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RUSSELL V. TODD, 309 U. S. 280 (1940)
U.S. Supreme Court
Russell v. Todd, 309 U.S. 280 (1940)
Russell v. Todd
Argued January 12, 1940
Decided February 26, 1940
309 U.S. 280
CERTIORARI TO THE CIRCUIT COURT OF APPEALS
FOR THE SECOND CIRCUIT
1. The shareholders' liability, "equally and ratably," for the debts of a joint stock land bank, under § 16 of the Federal Farm Loan Act, is enforceable only by a single representative suit in equity in behalf of all the creditors, in which the existence and extent of insolvency, and the ratable shares of the contribution by shareholders, can be ascertained and an equitable distribution made of the fund recovered. P. 309 U. S. 285.
The suit is not any the less in equity because it turns out that the liability of the shareholders equals the full par value of their stock. P. 309 U. S. 286.
2. The test of the inadequacy of the legal remedy prerequisite to resort to a federal court of equity is the legal remedy which federal, rather than state, courts afford. P. 286.
The jurisdiction of federal courts of equity, as determined by that test, is neither enlarged nor diminished by the names given to remedies or the distinction made between them by state practice.
3. The Rules of Decision Act embraces rules established by judicial decision as well as statutory rules, but does not apply to suits in equity. P. 309 U. S. 287.
4. Equity provides its own rule of limitations through the doctrine of laches, in the absence of any statute of limitations made applicable to equity suits. P. 309 U. S. 287.
5. When consonant with equitable principles, federal courts of equity apply as their own the local statutes of limitations applicable to equitable causes of action. P. 309 U. S. 288.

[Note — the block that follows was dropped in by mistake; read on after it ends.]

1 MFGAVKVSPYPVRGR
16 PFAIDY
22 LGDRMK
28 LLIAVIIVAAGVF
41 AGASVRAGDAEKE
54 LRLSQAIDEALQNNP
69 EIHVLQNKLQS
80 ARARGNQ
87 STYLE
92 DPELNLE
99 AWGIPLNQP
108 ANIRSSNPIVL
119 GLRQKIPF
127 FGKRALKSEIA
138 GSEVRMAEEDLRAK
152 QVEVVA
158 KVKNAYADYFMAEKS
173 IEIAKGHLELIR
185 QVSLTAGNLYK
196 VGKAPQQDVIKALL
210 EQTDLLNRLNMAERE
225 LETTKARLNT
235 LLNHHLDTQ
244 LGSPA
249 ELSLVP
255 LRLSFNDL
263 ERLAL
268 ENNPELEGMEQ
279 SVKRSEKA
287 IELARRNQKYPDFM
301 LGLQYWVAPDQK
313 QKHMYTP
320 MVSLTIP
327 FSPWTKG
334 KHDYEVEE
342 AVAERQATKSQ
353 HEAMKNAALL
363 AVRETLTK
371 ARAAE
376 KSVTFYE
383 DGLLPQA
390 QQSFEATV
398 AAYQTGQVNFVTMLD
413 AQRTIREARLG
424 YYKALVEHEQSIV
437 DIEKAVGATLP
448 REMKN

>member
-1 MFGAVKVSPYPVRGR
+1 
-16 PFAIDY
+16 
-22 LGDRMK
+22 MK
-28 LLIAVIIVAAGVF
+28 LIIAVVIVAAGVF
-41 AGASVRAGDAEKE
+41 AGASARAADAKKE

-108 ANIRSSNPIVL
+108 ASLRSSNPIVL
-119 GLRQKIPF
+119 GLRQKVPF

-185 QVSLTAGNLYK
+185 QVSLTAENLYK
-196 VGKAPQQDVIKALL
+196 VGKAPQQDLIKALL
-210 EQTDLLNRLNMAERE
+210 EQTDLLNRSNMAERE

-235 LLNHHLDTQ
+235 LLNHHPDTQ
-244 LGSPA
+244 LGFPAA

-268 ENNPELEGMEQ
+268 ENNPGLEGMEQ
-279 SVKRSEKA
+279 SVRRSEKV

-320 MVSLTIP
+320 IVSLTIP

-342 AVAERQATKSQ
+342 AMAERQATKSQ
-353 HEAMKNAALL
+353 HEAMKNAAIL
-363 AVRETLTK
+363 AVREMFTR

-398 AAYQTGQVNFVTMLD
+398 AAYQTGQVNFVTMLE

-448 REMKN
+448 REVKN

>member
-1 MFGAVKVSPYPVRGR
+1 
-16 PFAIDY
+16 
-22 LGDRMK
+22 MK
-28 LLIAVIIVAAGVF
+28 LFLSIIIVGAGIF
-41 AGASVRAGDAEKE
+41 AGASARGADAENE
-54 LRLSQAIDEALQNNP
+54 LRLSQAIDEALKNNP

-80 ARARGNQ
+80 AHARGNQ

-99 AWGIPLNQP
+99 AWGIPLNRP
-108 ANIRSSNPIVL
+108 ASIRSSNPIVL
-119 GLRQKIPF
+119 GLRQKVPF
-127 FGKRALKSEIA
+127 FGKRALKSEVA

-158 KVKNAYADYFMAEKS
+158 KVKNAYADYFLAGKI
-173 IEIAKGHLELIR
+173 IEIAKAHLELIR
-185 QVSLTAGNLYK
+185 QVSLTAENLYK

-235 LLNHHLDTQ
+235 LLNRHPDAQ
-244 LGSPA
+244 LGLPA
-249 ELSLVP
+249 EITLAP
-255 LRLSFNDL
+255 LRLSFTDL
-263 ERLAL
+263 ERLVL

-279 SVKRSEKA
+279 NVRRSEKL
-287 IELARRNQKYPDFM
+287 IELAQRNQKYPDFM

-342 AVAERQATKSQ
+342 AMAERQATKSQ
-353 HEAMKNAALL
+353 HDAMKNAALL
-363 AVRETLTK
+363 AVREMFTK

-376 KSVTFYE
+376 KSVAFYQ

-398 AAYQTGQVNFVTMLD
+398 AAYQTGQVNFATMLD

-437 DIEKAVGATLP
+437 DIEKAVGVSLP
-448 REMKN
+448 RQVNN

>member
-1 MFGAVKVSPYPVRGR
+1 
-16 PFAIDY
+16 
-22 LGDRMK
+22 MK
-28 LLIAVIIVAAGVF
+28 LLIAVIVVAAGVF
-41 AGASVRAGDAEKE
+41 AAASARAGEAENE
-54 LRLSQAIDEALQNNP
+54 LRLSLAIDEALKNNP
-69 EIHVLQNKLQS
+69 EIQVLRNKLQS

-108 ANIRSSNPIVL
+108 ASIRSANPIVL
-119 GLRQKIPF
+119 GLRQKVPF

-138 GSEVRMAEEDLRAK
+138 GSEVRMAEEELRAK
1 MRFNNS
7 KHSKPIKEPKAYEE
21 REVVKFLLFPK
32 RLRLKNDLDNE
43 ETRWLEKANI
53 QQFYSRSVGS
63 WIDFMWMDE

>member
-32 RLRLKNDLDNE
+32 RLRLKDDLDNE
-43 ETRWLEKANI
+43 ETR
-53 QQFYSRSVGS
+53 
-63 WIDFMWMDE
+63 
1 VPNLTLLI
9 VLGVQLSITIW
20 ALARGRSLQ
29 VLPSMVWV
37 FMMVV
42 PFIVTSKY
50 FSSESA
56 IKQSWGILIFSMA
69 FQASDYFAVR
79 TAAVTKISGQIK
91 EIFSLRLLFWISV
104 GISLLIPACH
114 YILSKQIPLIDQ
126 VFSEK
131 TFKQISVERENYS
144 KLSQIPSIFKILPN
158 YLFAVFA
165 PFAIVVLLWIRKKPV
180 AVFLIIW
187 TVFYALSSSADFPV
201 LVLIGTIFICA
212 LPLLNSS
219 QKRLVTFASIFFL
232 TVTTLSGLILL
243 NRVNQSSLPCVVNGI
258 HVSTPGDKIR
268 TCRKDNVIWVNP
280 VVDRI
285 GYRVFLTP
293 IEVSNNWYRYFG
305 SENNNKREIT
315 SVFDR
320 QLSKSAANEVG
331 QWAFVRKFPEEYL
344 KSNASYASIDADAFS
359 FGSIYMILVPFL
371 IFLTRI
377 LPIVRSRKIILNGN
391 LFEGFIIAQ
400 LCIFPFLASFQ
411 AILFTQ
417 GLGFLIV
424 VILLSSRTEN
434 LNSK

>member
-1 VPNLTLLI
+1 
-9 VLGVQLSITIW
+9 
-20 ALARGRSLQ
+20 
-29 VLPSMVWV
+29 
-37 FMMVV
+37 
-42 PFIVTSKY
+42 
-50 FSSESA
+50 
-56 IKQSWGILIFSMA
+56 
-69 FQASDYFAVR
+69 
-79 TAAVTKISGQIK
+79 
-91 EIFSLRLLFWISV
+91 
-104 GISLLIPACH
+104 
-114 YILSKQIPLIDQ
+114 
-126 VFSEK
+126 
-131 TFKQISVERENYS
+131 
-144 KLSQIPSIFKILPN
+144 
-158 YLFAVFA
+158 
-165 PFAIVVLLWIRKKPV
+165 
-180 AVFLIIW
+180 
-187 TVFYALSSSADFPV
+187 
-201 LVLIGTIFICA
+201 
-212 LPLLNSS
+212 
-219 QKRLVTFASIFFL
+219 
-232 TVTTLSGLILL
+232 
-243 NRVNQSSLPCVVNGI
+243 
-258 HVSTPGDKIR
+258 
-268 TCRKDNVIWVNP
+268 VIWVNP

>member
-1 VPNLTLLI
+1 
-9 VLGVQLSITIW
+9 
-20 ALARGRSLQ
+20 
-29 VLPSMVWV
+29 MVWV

6. Even though there is no state statute applicable to similar equitable demands, when the jurisdiction of the federal court is concurrent with that at law, or the suit is brought in aid of a legal right, equity will withhold its remedy if the legal right is barred by the local statute of limitations. P. 309 U. S. 289.
7. Where the federal equity jurisdiction is exclusive and is not exercised in aid of a legal right, state statutes of limitations barring actions at law are inapplicable, and, in the absence of any state statute barring the equitable remedy in like cases, the federal court
is remitted to and applies the doctrine of laches as controlling. P. 309 U. S. 289.
8. In the absence of a controlling Act of Congress, federal courts of equity, in enforcing rights arising under federal statutes, will, without reference to the Rules of Decision Act, adopt and apply local statutes of limitations which are applied to like causes of action by the state court. P. 309 U. S. 293.
9. Sec. 49 of the New York Civil Practice Act, barring in three years actions against directors or stockholders of moneyed corporations or banking associations to enforce a liability created by the common law or by statute, appears to have been construed by the state courts as inapplicable to suits where the remedy is exclusively equitable. Held, that the present equitable cause of action given by § 16 of the Federal Farm Loan Act is not barred by the three-year statute of limitations prescribed by that section. Pp. 309 U. S. 290, 309 U. S. 293.
10. The extent to which federal courts, in the exercise of the authority conferred upon them by Congress to administer equitable remedies, are bound to follow state statutes and decisions affecting those remedies is not considered. P. 309 U. S. 294.
104 F.2d 169 affirmed.
Certiorari, 308 U.S. 541, to review the affirmance of a decree, 1 F.Supp. 788; 20 id. 930, 936, which overruled a plea of the statute of limitations and granted relief to the plaintiffs in a suit to enforce shareholders' liability for debts of an insolvent joint stock land bank.
MR. JUSTICE STONE delivered the opinion of the Court.
The question decisive of this case is whether, in a suit brought in the federal District Court in New York to enforce the statutory liability of shareholders of a joint stock land bank for its debts, the court rightly declined to apply the three-year state statute of limitations.